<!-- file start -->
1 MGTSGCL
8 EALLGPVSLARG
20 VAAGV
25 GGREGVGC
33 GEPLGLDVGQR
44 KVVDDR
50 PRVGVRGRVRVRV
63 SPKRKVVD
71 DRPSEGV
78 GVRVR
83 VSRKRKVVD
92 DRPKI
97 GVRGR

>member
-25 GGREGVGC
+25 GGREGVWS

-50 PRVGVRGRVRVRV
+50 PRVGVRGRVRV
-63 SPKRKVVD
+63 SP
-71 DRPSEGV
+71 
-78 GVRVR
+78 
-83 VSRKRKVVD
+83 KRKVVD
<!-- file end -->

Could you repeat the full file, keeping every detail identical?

1 MGTSGCL
8 EALLGPVSLARG
20 VAAGV
25 GGREGVGC
33 GEPLGLDVGQR
44 KVVDDR
50 PRVGVRGRVRVRV
63 SPKRKVVD
71 DRPSEGV
78 GVRVR
83 VSRKRKVVD
92 DRPKI
97 GVRGR

>member
-25 GGREGVGC
+25 GGREGVWS

-50 PRVGVRGRVRVRV
+50 PRVGVRGRVRV
-63 SPKRKVVD
+63 SP
-71 DRPSEGV
+71 
-78 GVRVR
+78 
-83 VSRKRKVVD
+83 KRKVVD